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Alec Soth, Cemetery, Fountain City, WI , 2002, from Sleeping by the Mississippi, 2002 dye-coupler print, 32 x 40 inches. Collection of the Madison Museum of Contemporary Art.

Alec Soth

The Art

Cemetery, Fountain City

Gas pumps at a roadside convenience store sit idle below rows of headstones in a quiet cemetery. Lights from a canopy over the pump island illuminate a snow-dusted driveway on which a few cars have left tracks. The store isn’t visible, but signs announce gas prices and available tourist information, and another indicates that Wisconsin Lottery tickets are sold here. A pattern of parallel horizontal lines is shaped by the silhouettes of pine boughs against snow and telephone wires strung across the landscape, and is intersected by the vertical tree trunks, gravestones, and metal canopy supports. Thrusting up behind and hovering over the scene is a distinctive rock outcropping before the night sky. The unusual absence of human activity at the pumps is countered by the presence of graves in the cemetery, where the towering trees echo the demeanor of the standing stones. The photographer’s choice of a moment at an ordinary location brings surprising attention to the mundane or everyday, and also to the ways that lines, shapes, colors, and textures, as well as subject matter, combine to convey mood and meaning. He has chosen a scene that offers many possible stories.

Alec Soth pursues a roving tradition established by such photographers as Robert Frank and William Eggleston who took to the American road, documenting everyday subjects. For three years Soth made a series of road trips from Minnesota to Louisiana, taking large-format color photographs of people, landscapes and interiors along the Mississippi River. Published in a book called Sleeping by the Mississippi, the book’s 46 images convey a narrative about America not unlike the personal documentary images captured in Robert Frank’s classic, The Americans. Soth has said, “In the early development of my work, I knew how to take pictures, but the struggle was how to organize pictures. Eventually, I started this thing called From Here to There, which was one picture leading to the next so that it was like a sort of game I was playing photographically, where the detail of one photograph actually provides the link for the subject matter of the next image.” Soth cites the ideas of musician John Cage about indeterminacy and the effect of chance events on composition as an important influence on his photography practice. He is interested in photographing what is new to him; he follows his curiosity, using his solitary wanderings to spot people and places he knows will be the right subjects.

Working primarily with a labor-intensive 8 x 10-inch field camera, Soth sets himself up under the dark cloth he must place over his head to load the film and adjust the exposure. This process results in a contemplative photographic style and elicits remarkable detail and clarity. Soth’s images are large. He prints them on an old enlarger he bought on Ebay and mounts them on archival foamcore and then frames them. When viewed together his photographs present an unconventional portrait of America, and they ask the viewer to muse on and fill in the stories behind the images. “I am a photographer who floats over the surface of the world. I float, I wander. I have brief but occasionally powerful encounters…Photography is a very sensual pleasure…I look for color and shape like a painter.”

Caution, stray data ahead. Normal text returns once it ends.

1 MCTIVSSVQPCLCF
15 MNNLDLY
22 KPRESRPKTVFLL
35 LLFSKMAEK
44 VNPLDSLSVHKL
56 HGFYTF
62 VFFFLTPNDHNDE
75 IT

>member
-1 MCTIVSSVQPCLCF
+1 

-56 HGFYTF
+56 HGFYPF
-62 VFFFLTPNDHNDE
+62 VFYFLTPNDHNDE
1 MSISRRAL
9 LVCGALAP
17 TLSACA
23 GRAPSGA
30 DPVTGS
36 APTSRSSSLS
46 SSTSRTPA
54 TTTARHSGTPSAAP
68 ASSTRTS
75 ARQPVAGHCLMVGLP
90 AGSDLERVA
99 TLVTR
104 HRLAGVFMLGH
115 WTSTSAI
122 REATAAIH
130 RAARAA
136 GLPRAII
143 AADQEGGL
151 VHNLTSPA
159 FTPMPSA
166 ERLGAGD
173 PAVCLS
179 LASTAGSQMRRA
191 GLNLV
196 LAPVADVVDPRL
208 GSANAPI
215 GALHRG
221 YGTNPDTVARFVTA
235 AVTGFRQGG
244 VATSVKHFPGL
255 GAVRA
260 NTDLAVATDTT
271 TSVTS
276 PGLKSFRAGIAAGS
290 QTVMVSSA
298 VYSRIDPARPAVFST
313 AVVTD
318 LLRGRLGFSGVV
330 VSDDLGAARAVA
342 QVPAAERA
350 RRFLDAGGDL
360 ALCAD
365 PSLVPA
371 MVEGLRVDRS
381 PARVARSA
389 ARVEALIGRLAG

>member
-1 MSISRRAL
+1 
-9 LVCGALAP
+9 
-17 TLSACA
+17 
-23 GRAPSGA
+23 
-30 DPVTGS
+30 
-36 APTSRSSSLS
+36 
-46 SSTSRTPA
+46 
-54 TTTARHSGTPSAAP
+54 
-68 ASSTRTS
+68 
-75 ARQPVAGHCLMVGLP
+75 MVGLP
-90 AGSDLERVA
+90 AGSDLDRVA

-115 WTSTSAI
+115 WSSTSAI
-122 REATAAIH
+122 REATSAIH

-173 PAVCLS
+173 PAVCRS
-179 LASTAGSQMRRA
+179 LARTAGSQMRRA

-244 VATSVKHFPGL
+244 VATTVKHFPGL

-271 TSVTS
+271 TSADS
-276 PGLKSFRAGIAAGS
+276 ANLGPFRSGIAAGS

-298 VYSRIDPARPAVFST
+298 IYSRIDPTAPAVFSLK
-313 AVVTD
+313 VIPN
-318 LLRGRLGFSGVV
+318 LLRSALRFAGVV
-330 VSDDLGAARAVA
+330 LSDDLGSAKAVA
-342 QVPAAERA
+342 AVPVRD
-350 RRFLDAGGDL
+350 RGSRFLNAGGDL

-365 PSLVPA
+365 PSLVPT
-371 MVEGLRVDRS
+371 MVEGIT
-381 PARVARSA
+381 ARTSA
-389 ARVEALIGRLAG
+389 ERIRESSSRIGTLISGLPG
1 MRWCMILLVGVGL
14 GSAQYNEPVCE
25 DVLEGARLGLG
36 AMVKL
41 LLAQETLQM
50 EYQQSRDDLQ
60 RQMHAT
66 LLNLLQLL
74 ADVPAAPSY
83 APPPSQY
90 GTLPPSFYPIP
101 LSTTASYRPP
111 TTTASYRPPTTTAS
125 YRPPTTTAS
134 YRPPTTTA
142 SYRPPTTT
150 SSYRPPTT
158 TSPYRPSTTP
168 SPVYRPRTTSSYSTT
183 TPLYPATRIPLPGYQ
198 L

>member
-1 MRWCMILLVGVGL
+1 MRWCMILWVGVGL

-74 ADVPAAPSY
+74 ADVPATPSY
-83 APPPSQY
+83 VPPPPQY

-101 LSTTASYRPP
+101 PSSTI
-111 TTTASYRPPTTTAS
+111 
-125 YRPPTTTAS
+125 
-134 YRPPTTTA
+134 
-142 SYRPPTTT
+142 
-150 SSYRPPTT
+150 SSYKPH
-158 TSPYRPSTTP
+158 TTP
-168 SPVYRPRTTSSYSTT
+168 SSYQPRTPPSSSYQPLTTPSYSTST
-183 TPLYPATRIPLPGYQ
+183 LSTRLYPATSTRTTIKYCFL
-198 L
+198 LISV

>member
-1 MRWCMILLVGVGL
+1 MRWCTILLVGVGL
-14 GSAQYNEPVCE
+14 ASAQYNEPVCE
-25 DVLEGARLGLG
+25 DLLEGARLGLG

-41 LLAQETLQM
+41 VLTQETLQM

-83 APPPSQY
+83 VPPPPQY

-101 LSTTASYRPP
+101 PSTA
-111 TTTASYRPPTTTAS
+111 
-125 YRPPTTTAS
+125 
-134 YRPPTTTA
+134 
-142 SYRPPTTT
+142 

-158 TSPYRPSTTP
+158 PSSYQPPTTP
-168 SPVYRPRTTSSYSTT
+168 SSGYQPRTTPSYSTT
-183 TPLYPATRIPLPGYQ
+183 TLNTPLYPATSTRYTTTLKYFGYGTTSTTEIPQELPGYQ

The Artist

Alec Soth

Born in 1969 and raised in Minnesota, Alec Soth attended Sarah Lawrence College. He has received fellowships from the McKnight Foundation and Jerome Foundation, was the recipient of the 2003 Santa Fe prize for Photography, and was short-listed for the prestigious Deutsche Borse Photography Prize. Soth also makes journalistic photographs such as those that have been on the cover of the New York Times Magazine, but his journalistic work is separate from his art photography, in which he chooses the subject and uses different art methods. He teaches at the Minneapolis College of Art and Design.

Key Ideas

  • Art photography in the tradition of on-the-road documentation of everyday American culture
  • Photography employing the contemporary art convention of asking the viewer to fill in the story
  • Use of serendipity for seeking subjects and linking photographs, similar to surfing the Internet
  • Use of a large format camera that requires time and “detached engagement” with a subject
  • Discovery of beauty in mundane or overlooked situations

Discussion Questions

  1. What is familiar or unfamiliar in this image? Can you tell in what geographic part of the country the photograph was taken? How?
  2. Using the art elements of color, line, shape, and value (lights and darks) how would you describe this photograph? How would you distinguish it from a snapshot?
  3. What mood is conveyed by the picture? What are your thoughts about whether the mood is communicated by the particular scene or by the art elements; or both?
  4. What meanings do you think are suggested by the way the artist has chosen to photograph the scene?